Better World Day: Grass Valley Charter School students ‘get smart, do good’ | TheUnion.com

Better World Day: Grass Valley Charter School students ‘get smart, do good’

Emma Samuels Ezzell
Special to The Union

Grass Valley Charter School celebrated Better World Day in early May, with the other EL Education schools in their network nationwide.

EL Education (formerly known as Expeditionary Learning) is a network of schools committed to service learning and character education. Grass Valley Charter showcases service learning projects on Better World Day, and throughout the year. Here are a sampling of teaching kids to “get smart, do good,” as EL Education likes to say:

Seventh Grade: Tobacco Use Prevention and Education

When you think of seventh graders, sometimes you think of kids pushing limits and making unwise choices, right? Wrong. At GVCS, many seventh graders are running TUPE, Tobacco Use Prevention Education.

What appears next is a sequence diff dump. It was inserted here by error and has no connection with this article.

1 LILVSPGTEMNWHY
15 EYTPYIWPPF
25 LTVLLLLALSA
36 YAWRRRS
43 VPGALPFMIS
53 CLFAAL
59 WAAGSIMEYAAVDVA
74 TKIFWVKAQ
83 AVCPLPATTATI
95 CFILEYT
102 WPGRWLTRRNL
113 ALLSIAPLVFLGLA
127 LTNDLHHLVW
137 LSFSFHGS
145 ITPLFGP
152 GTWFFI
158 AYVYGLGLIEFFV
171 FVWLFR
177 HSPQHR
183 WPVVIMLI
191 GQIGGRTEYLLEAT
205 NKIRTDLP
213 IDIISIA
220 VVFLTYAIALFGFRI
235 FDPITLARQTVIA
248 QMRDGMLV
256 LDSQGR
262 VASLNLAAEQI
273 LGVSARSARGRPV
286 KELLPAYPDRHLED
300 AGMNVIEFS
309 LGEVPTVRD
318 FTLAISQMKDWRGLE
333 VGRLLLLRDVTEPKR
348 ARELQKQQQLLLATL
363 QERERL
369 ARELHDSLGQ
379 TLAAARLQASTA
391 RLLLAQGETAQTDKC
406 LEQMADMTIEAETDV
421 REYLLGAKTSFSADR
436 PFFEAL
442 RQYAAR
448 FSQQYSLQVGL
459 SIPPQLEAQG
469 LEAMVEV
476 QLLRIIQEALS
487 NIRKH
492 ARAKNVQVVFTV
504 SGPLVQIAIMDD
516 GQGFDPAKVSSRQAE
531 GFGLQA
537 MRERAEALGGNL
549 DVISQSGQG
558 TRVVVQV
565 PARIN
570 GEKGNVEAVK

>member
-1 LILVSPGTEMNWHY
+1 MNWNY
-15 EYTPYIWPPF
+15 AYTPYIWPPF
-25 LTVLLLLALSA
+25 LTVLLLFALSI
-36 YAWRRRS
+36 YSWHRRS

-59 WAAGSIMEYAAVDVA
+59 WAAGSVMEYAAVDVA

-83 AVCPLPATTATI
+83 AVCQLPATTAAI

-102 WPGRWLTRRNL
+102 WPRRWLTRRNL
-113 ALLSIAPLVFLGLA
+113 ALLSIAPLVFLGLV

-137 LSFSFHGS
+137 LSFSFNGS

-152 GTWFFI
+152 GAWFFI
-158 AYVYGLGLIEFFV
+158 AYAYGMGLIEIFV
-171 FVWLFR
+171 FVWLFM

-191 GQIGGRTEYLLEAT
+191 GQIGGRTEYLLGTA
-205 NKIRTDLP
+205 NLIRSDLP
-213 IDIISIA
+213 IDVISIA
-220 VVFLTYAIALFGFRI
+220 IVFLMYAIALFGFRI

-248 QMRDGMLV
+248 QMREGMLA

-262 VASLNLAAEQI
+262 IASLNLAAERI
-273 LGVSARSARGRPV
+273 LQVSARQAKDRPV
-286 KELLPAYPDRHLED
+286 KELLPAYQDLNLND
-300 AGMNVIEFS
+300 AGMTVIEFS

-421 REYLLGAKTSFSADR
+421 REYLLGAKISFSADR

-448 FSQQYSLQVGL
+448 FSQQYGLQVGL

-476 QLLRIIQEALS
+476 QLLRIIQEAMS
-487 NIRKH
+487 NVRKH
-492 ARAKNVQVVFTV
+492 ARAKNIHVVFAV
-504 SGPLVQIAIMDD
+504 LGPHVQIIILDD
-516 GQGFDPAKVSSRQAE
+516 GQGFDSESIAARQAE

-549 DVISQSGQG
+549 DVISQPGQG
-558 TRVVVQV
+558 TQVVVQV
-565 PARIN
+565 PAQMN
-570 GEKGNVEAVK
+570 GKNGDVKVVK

Students have chosen to educate kids about tobacco use and prevention, including vaping, e-cigarettes, marijuana, and other harmful drugs. These students are in charge of Kick Butts Day, an event involving a scavenger hunt, relay race, tar jar, a classroom lesson about smoking, and a lung display.

“I have an aunt who smokes,” said seventh grader Liliana Fouyer. “All her life she thought it was disgusting, and she never wanted to smoke. Then she tried one and got addicted. I want to help her stop.”

Seventh grader Joomkoppa Enos furthered this sentiment, “I want to be a part of TUPE because I know a lot of people and a lot of family who smoke, and I want them to stop because I know it hurts them.”

Sixth Grade: Wolf Creek

Sixth graders in Meg Learned’s class have been doing water quality testing, cutting back blackberries and picking up trash near Wolf Creek and Little Wolf Creek all year.

This program is possible through support and partnership of the Wolf Creek Community Alliance.

“I love helping our community and keeping it clean,” said sixth grader Amanda Elmer.